Dating in the Multiverse

When the angry commenters on YouTube are kind of right

Kelly Tatham
Human Parts
Published in
6 min readMar 28, 2019

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Credit: Grandfailure/iStock/Getty Images Plus

II knew what I was getting into when I decided to read the YouTube comments on the film I made about love and dating. “Ignore the comments,” DUST’s programming director warned me a few days before the film’s release. “People can get really nasty behind avatars.”

I didn’t listen. My film, Multiverse Dating for Beginners, is about a woman who suffers many broken hearts while struggling to secure a date with the guy she likes. She jumps through several parallel universes in attempts to get it right. In doing so, she notices how differently he responds in each situation. Specifically, she notices that he responds positively if she “plays it cool” and negatively if she shows him interest. It’s a brutally honest story that’s 95 percent true to my personal experiences.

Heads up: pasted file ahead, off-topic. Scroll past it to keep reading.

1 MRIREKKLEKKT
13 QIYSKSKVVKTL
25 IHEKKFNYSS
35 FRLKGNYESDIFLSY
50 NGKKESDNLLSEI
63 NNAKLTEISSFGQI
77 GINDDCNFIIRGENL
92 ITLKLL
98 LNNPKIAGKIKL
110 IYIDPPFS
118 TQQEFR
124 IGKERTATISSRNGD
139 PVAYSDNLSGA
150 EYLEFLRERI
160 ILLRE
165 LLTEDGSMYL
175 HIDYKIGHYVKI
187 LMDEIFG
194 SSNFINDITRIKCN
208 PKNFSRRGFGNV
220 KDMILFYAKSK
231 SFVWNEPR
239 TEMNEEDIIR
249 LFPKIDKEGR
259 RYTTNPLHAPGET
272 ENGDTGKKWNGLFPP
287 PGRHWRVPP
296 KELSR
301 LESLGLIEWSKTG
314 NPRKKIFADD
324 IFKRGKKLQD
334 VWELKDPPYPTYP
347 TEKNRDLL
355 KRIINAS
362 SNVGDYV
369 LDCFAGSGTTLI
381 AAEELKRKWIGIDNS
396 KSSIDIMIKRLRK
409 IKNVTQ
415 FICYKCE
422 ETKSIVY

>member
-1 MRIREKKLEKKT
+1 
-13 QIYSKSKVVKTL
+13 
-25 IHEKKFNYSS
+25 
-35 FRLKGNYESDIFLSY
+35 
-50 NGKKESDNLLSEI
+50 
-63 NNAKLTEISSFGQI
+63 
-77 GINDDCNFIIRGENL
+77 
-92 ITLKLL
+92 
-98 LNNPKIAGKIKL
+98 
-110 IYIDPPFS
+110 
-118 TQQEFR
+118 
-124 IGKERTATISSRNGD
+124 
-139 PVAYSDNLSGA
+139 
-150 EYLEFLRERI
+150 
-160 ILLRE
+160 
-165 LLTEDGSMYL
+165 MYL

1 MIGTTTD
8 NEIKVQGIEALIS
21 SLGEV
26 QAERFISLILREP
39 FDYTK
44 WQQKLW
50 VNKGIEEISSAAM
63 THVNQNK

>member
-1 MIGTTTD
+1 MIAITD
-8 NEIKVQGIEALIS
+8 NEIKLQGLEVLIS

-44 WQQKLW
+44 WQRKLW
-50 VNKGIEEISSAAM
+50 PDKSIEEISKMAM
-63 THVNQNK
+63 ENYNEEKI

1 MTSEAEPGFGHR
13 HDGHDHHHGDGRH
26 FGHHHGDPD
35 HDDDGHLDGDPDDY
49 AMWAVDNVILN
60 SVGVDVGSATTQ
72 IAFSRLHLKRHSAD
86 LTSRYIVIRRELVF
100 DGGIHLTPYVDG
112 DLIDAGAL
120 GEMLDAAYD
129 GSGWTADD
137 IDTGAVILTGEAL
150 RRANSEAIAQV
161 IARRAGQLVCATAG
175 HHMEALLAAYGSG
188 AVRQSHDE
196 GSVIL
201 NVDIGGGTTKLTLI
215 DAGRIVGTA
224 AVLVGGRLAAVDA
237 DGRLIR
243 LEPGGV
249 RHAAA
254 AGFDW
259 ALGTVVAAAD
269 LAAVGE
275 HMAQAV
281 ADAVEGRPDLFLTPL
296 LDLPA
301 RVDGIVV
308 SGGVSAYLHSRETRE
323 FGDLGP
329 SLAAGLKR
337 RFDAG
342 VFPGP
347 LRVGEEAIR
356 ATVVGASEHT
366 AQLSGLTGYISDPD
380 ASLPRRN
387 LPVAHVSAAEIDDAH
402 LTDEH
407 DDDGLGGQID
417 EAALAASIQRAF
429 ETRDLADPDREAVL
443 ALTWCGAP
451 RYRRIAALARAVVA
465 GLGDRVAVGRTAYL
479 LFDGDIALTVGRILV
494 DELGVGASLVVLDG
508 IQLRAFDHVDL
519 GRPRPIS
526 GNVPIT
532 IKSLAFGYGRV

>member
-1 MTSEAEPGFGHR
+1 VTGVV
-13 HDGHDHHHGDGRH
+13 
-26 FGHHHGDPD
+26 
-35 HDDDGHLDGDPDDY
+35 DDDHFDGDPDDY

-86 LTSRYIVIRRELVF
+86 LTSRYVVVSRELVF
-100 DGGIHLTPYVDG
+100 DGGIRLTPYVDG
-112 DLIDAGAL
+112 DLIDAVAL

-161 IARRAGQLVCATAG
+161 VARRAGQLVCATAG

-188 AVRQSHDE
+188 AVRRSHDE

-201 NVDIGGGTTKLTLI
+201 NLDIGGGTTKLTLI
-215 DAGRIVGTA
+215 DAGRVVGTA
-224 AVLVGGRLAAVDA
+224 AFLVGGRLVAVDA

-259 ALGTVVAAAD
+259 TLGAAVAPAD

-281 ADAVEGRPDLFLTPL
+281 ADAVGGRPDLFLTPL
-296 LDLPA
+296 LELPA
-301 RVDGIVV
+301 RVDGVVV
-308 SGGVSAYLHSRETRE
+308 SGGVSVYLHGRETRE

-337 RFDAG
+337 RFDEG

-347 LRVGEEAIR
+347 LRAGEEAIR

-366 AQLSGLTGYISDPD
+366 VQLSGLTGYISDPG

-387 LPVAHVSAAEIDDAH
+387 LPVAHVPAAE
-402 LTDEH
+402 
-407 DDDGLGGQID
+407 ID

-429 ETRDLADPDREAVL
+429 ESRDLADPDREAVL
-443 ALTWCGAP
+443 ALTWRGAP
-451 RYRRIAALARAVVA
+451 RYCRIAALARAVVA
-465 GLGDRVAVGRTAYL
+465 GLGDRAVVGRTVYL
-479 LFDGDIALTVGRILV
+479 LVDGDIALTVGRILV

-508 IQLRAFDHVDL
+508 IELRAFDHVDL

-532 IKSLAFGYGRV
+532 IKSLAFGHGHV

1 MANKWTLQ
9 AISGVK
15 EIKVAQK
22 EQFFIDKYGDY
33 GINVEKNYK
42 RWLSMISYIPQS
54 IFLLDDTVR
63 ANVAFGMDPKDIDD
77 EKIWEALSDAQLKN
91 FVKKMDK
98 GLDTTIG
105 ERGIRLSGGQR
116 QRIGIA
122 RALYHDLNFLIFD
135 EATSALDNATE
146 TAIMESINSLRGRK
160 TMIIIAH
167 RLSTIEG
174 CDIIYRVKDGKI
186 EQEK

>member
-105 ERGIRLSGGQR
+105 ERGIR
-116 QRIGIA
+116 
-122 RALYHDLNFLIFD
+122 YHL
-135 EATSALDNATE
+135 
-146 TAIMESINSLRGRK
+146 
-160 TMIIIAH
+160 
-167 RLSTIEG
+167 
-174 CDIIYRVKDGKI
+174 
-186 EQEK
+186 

Hours after the film’s release, I took a deep breath and began to scroll. I was expecting the comments to be rude, mean, and violent, and a lot of them were: “Neurotic, insecure…” “A perfect example of how toxic modern western females are.” “The typical needy nutcase…” “Fellas, avoid women like her.”

Both women and men are taught that love is magic and out of our control.

But while they were cruel, I also felt like many of the comments rang true. Amidst the vitriol, I couldn’t help but admit: The Angry Men of YouTube were right. Or not “right,” per se. But some of their criticisms were valid. We don’t live in a singular universe where everyone holds the same beliefs and plays by the same rules. There is no “right” or “wrong” when it comes to opinions. And because we live in an infinite multiverse where every individual experiences a slightly different reality from the next, everything is subjective.

Don’t get me wrong; many of the comments on my film are awful, crazy, and straight up suspect. “I’d rather date a Klingon” comes to mind. You do you, sir. But many of the comments hold a grain of truth that explains what’s missing from our conversations about love and dating: We’ve been socialized to act the way we act and think the way we think. This is why we continue to fail in securing the love we’ve been told we deserve.

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Kelly Tatham
Human Parts

Fugitive. Systemsthinker. Saving the world is easier than we think. There is no world // kellytatham.com